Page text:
Anyway, I'd like to give you a glimpse of how wonderful my husband is, and this is just one tiny, mundane instance of it. Last Thursday, I got my wisdom teeth out. They were extremely impacted, pushed all my teeth forward, and ruined much of the work my wonderful orthodontist did when I was 12 (sorry, Mom). Andrew worked so hard to take care of me after my surgery, the way I imagine he would love to be taken care of if it had been himself. He got out the blender that had been stored away since our wedding and ground up soup and vegetables for me for each meal. He bought me nutrient-rich drinks that were meant as meal supplements, made me drink lots of milk, and bought me milkshakes. It was so important to him not merely that I just have some meals to hold me over for the next few days, but that my meals were as balanced and nutritious as possible. He loved me as his own flesh, just as he determined to do as we prepared to get married. I don't believe this is by any means because I am worthy of it. It is much more a reflection of his own ability to love. Really, it is a supernatural love. A selfless love that human beings of themselves cannot give. Andrew has just spent a lot of time studying God's Word that commands a husband to love his wife just as Christ loves the Church. And so he has spent a year-and-a-half praying to be able to do that and working at it each day. And the Lord has answered and continues to give him the ability to love someone who by no means deserves it.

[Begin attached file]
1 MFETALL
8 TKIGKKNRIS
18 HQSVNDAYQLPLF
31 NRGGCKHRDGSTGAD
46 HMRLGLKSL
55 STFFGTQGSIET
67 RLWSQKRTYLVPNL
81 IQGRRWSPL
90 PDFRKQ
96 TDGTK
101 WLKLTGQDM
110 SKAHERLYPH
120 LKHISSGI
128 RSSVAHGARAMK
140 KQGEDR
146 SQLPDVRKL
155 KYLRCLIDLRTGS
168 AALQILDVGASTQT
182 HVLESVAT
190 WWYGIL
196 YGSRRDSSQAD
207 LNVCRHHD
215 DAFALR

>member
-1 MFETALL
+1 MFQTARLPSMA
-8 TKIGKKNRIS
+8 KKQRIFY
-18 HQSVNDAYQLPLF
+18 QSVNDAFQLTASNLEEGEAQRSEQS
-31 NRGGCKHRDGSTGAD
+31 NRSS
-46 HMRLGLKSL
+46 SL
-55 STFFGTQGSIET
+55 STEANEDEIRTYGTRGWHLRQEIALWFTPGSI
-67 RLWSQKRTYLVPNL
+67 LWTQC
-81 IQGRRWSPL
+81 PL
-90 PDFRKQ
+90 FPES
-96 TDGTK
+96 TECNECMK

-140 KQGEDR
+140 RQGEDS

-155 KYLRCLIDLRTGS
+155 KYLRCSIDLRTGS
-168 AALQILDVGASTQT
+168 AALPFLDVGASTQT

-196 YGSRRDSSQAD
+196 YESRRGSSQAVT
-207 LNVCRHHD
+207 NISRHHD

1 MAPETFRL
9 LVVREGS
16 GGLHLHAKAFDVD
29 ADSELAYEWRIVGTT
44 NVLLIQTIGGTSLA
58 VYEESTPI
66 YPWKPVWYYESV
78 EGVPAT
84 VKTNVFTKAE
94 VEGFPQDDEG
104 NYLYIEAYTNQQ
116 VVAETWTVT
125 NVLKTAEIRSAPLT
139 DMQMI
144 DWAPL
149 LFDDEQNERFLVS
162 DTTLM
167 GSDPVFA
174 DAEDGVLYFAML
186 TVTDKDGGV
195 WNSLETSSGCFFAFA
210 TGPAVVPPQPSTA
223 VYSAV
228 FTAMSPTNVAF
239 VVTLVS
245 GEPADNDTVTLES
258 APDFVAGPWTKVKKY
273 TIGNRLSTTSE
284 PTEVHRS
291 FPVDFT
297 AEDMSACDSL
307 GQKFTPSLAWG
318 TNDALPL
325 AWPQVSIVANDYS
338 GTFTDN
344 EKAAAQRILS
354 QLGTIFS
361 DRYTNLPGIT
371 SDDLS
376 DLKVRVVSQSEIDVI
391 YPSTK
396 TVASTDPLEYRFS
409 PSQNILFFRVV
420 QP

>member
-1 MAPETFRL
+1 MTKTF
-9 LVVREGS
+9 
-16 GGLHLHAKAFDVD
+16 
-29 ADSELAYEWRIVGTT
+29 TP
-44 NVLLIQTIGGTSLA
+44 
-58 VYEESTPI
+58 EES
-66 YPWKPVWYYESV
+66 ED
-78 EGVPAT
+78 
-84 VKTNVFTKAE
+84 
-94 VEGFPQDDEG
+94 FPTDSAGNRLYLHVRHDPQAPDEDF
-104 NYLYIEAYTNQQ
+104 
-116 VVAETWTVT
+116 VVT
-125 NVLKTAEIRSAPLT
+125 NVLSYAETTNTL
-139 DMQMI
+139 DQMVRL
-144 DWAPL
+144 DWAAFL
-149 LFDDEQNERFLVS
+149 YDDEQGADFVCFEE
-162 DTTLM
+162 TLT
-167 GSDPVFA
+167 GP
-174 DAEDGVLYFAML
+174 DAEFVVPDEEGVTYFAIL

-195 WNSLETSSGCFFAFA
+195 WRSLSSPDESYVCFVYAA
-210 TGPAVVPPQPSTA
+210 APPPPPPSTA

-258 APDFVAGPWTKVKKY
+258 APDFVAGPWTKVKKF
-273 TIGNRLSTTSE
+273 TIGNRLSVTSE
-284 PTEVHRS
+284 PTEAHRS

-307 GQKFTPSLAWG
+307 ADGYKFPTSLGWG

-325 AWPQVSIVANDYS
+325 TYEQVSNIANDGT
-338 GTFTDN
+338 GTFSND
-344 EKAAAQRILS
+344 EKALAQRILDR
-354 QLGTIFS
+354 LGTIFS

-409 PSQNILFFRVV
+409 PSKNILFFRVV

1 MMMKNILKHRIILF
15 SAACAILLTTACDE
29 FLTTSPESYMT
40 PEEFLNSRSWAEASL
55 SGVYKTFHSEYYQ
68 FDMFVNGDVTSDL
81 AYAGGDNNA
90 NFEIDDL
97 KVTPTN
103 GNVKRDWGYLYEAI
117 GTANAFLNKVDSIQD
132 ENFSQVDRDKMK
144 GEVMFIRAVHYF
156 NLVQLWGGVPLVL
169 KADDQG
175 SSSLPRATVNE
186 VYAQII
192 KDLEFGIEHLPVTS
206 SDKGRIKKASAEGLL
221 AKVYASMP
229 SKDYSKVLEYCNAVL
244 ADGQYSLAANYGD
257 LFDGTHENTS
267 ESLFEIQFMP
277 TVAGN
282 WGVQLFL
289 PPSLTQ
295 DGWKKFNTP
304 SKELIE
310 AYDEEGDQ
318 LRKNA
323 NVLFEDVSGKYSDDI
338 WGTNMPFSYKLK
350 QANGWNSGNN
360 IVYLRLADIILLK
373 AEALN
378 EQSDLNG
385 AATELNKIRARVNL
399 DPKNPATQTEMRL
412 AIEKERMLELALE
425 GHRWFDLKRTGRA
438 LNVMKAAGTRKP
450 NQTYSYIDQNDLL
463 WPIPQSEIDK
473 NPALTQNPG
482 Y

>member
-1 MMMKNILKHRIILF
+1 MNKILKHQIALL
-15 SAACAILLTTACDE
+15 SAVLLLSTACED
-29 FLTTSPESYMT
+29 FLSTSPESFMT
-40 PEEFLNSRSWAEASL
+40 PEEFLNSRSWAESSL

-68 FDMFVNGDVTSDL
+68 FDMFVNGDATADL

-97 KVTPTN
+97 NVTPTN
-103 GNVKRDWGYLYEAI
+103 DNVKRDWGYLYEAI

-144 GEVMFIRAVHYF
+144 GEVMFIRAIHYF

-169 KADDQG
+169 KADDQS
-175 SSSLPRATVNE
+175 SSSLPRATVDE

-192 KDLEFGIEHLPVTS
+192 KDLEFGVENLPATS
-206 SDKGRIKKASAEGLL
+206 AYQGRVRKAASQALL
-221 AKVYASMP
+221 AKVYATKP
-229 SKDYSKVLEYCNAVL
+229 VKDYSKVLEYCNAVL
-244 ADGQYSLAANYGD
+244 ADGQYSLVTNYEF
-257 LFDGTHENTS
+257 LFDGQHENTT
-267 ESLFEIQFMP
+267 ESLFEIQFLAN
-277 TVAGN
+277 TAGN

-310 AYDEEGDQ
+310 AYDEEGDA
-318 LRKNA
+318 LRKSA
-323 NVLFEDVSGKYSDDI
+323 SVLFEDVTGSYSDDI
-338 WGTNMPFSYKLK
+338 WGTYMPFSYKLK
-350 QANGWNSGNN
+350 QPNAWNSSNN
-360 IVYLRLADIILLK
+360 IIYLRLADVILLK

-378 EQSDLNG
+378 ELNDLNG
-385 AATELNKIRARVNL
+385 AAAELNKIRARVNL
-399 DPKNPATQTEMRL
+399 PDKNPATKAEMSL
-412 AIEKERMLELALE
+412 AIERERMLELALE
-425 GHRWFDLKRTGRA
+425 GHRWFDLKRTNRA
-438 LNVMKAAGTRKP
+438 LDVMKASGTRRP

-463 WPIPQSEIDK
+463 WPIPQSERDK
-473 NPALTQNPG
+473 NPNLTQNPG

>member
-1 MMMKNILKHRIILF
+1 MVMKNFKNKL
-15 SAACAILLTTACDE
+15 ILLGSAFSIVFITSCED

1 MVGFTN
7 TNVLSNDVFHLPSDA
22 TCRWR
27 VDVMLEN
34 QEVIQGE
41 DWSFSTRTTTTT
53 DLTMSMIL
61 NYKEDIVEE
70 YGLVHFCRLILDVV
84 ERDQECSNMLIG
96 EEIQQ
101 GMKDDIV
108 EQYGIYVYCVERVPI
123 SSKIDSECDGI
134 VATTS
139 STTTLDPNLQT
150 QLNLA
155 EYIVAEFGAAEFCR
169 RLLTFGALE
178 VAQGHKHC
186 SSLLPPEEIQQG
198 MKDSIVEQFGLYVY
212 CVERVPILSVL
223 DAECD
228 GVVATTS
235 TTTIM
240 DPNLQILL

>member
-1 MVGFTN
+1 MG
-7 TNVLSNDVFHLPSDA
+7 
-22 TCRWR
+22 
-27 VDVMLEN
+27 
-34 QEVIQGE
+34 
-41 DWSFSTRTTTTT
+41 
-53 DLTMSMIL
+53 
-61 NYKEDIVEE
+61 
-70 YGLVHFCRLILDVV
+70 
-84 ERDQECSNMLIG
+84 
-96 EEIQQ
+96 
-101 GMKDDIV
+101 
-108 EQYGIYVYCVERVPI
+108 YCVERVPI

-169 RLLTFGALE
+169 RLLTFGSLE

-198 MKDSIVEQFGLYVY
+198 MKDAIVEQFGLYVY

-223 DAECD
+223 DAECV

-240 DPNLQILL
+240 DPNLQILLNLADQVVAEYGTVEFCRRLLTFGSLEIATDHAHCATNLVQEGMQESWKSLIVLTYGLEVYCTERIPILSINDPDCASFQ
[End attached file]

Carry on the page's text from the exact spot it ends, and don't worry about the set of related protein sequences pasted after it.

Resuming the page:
Finally, I want to say this. As you can see from the above, there is nothing on earth that I cherish more than my husband and son. However, while I was going under as the oral surgeon put me to sleep, I saw A.J.'s face in my mind as a comforting thought. That didn't cut it, though. So, I thought of Andrew. That didn't work either. Finally, I knew the only answer to peace in my heart was thinking on the Lord. And in that moment between consciousness and unconsciousness, I remembered what I knew to be the reality: Andrew and my baby are empty in comparison to knowing the Lord. As the elder in my church said in his ho-hum voice that he was in love with his wife when he married her and said with fierceness how much more he loves her now, I would like to say that my husband and son pale, they fade in comparison to knowing the Lord. And when I know that, when I find my satisfaction completely in who the Lord is, is when I am able to fully enjoy my husband and son.

Tuesday, March 22, 2005

Our First Trip with our Baby and New Jersey Food